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Transfer Client - AWS SDK for JavaScript v3

@aws-sdk/client-transfer

NPM version NPM downloads

Description

AWS SDK for JavaScript Transfer Client for Node.js, Browser and React Native.

Transfer Family is a fully managed service that enables the transfer of files over the File Transfer Protocol (FTP), File Transfer Protocol over SSL (FTPS), or Secure Shell (SSH) File Transfer Protocol (SFTP) directly into and out of Amazon Simple Storage Service (Amazon S3). Amazon Web Services helps you seamlessly migrate your file transfer workflows to Transfer Family by integrating with existing authentication systems, and providing DNS routing with Amazon Route 53 so nothing changes for your customers and partners, or their applications. With your data in Amazon S3, you can use it with Amazon Web Services for processing, analytics, machine learning, and archiving. Getting started with Transfer Family is easy since there is no infrastructure to buy and set up.

Installing

To install the this package, simply type add or install @aws-sdk/client-transfer using your favorite package manager:

  • npm install @aws-sdk/client-transfer
  • yarn add @aws-sdk/client-transfer
  • pnpm add @aws-sdk/client-transfer

Getting Started

Import

The AWS SDK is modulized by clients and commands. To send a request, you only need to import the TransferClient and the commands you need, for example CreateAccessCommand:

// ES5 example
const { TransferClient, CreateAccessCommand } = require("@aws-sdk/client-transfer");
// ES6+ example
import { TransferClient, CreateAccessCommand } from "@aws-sdk/client-transfer";

Usage

To send a request, you:

  • Initiate client with configuration (e.g. credentials, region).
  • Initiate command with input parameters.
  • Call send operation on client with command object as input.
  • If you are using a custom http handler, you may call destroy() to close open connections.
// a client can be shared by different commands.
const client = new TransferClient({ region: "REGION" });

const params = {
  /** input parameters */
};
const command = new CreateAccessCommand(params);

Async/await

We recommend using await operator to wait for the promise returned by send operation as follows:

// async/await.
try {
  const data = await client.send(command);
  // process data.
} catch (error) {
  // error handling.
} finally {
  // finally.
}

Async-await is clean, concise, intuitive, easy to debug and has better error handling as compared to using Promise chains or callbacks.

Promises

You can also use Promise chaining to execute send operation.

client.send(command).then(
  (data) => {
    // process data.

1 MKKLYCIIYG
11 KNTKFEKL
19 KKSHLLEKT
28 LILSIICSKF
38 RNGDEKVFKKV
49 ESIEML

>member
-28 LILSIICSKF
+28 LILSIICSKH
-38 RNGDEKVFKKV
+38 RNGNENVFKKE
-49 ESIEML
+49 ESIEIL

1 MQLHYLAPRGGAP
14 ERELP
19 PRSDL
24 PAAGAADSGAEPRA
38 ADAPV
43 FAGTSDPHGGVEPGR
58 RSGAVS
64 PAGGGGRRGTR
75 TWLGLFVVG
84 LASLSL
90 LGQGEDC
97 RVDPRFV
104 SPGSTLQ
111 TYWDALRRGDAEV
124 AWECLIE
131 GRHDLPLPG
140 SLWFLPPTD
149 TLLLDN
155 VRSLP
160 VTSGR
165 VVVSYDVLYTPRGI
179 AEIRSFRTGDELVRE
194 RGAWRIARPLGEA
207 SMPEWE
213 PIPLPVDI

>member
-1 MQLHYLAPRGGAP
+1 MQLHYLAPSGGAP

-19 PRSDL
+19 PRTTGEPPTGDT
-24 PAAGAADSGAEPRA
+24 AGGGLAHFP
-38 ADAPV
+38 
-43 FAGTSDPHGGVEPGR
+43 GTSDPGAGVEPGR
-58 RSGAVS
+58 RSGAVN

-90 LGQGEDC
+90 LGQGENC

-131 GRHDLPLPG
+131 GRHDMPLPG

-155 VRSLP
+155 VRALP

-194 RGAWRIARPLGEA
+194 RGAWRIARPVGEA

},
  (error) => {
    // error handling.
  }
);

Promises can also be called using .catch() and .finally() as follows:

client
  .send(command)
  .then((data) => {
    // process data.
  })
  .catch((error) => {
    // error handling.
  })
  .finally(() => {
    // finally.
  });

Callbacks

We do not recommend using callbacks because of callback hell, but they are supported by the send operation.

// callbacks.
client.send(command, (err, data) => {
  // process err and data.
});

v2 compatible style

The client can also send requests using v2 compatible style. However, it results in a bigger bundle size and may be dropped in next major version. More details in the blog post on modular packages in AWS SDK for JavaScript

import * as AWS from "@aws-sdk/client-transfer";
const client = new AWS.Transfer({ region: "REGION" });

// async/await.
try {
  const data = await client.createAccess(params);
  // process data.
} catch (error) {
  // error handling.
}

// Promises.
client
  .createAccess(params)
  .then((data) => {
    // process data.
  })
  .catch((error) => {
    // error handling.
  });

// callbacks.
client.createAccess(params, (err, data) => {
  // process err and data.
});

Troubleshooting

When the service returns an exception, the error will include the exception information, as well as response metadata (e.g. request id).

try {
  const data = await client.send(command);
  // process data.
} catch (error) {
  const { requestId, cfId, extendedRequestId } = error.$$metadata;
  console.log({ requestId, cfId, extendedRequestId });
  /**
   * The keys within exceptions are also parsed.
   * You can access them by specifying exception names:
   * if (error.name === 'SomeServiceException') {
   *     const value = error.specialKeyInException;
   * }
   */
}

Getting Help

Please use these community resources for getting help. We use the GitHub issues for tracking bugs and feature requests, but have limited bandwidth to address them.

To test your universal JavaScript code in Node.js, browser and react-native environments, visit our code samples repo.

Contributing

This client code is generated automatically. Any modifications will be overwritten the next time the @aws-sdk/client-transfer package is updated. To contribute to client you can check our generate clients scripts.

License

This SDK is distributed under the Apache License, Version 2.0, see LICENSE for more information.